Ladies and Gents, Brothers and Sisters, do yourself a favor and go read this very emotional and well written piece by an active ED RN. Although she is writing from that perspective and commenting on her co-workers this could easily be applied to so many of our co-workers in the Fire/EMS Service. Simply replace your mental image of a hospital Emergency Department with the scenes you have responded to and the co-workers you serve with while reading.
Ok, so this is my first attempt at anything like this. Some people have said I have something to say so I figured, “why not?” I am a full-time- Firefighter/Paramedic who lives in the Great Midwest, somewhere between the Canadian border (the South side), the Mason-Dixon line, and between Ohio and Kansas (the state, not the musical group.) I am a husband to an understanding, patient (most of the time) and Registered Nurse wife who works in a teaching hospital that is also a Level I Trauma Center. My wife chose her specific field because of a love of children, she works in the Pediatric Intensive Care Unit (PICU) where she sees the sickest of the sick and the injured-ist of the injured. The hospital is located in not such a nice neighborhood and receives patients not only from the immediate vicinity but also patients that are referred from many other small community hospitals and even from other bordering states. Together we have two young girls who both test us and bring us great joy. I like to say that God is revisiting my sins upon me by blessing me with two girls and giving them both a healthy dose of their father’s attitude. Oh, and by the way, I am also a Christian and not ashamed of it. So if that doesn’t sit well with you, I’m sorry but not regretful. There will be occasional references to God and maybe even <GASP> scripture on here.
So anyway, what is this really all about? Well, I am very proud of being a firefighter/paramedic. I truly believe that God (there I go again) put me on this Earth to perform those jobs. Am I the world’s best? No, absolutely not. This profession is one that has a way of slapping you down with a heavy pimp-hand if you get too big for your turn-outs. I do, however, think I have something to say and can maybe help give voice to some of my other colleagues who may feel the same, or even differently, about issues. It seems, however, that lately our ever litigious society has our Fire Chiefs very gun-shy about members who post opinions, commentary or ideas on the web. I’m not talking about the members like the idiot from Spalding County, Georgia who used his cell phone to take video of an accident scene in which a young woman was tragically killed and then the video wound up being shown to the woman’s father before he was properly notified. No, I’m not talking about that kind of absolute idiocy. I’m simply talking about the dissemination of information, ideas and opinions that any working stiff has about his or her job. Not defaming, not insidious, not attacking, just open discussion. Let me give you a personal example.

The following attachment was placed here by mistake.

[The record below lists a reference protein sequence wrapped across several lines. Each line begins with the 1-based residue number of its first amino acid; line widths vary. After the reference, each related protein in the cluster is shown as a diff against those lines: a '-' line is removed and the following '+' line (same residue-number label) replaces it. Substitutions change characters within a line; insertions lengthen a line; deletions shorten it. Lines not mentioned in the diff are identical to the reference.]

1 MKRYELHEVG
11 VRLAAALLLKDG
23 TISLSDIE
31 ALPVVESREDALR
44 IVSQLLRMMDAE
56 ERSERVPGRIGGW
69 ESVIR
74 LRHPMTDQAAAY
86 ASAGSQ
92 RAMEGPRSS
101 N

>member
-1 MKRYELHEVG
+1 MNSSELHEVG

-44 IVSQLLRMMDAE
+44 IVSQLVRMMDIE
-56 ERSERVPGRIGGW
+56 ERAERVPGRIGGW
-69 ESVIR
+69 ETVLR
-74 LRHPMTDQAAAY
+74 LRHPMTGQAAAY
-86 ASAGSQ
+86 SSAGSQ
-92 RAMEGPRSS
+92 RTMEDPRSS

So I’m sitting in the Chief’s office for a friendly (ahem) little afternoon chat and he brings up a post I had made approximately two years ago on a major fire service website. The Chief was none too pleased with my post and decided to let me know about it, in a counseling sort of way mind-you. He proceeded to semi-quote me off the top of his head but he did it so inaccurately that I had to really search the deep recesses of my mind to figure out what he was talking about. When I finally did figure it out I gently tried to set him straight about the topic I was discussing in the post and what I actually had said. Well, of course, he’s still the Chief and he wanted his point made so he continued on and told me that even if that was the case, (paraphrasing) “can you see how dangerous putting things out there for anyone to see is? I thought you were a disgruntled firefighter (I wasn’t) who was bashing” that particular thing I was talking about. Hmmm, really. Then why didn’t you come ask me about it (my department is small enough to be able to do that) instead of waiting two years and then bringing it up in another completely different conversation? Here’s why:
Members or employees of the Department shall not publicly criticize or ridicule the Department (I wasn’t), its policies or members by talking, writing or expression in any manner where such talking, writing or expression is: 1) Defamatory; 2) Obscene; or 3) Otherwise unprotected by the First Amendment.
There’s also one about divulgence of Department business that is so exclusive that pretty much talking about anything to do with Fight Club would get your butt kicked in a court of The Chief. And there-in lies the problem. Anything that is put out there on the great information super highway could be construed any way any individual wants. It is my belief there is nothing wrong with open and frank discussion and sharing your opinions. Sometimes they may very well be bitter or emotional. So what? At least it shows passion and a desire to get involved.
So, that is where I’m coming from with this blog and also why there is such a need to be vague. I’ll let you in on tid-bits that are relevant and hopefully add to an understanding of where I come from but I can’t publicly identify myself or my organization for fear of discipline. I can’t promise how regular this will be updated or how technologically savvy it will be but I hope to put something out there that someone may enjoy and could maybe use someday.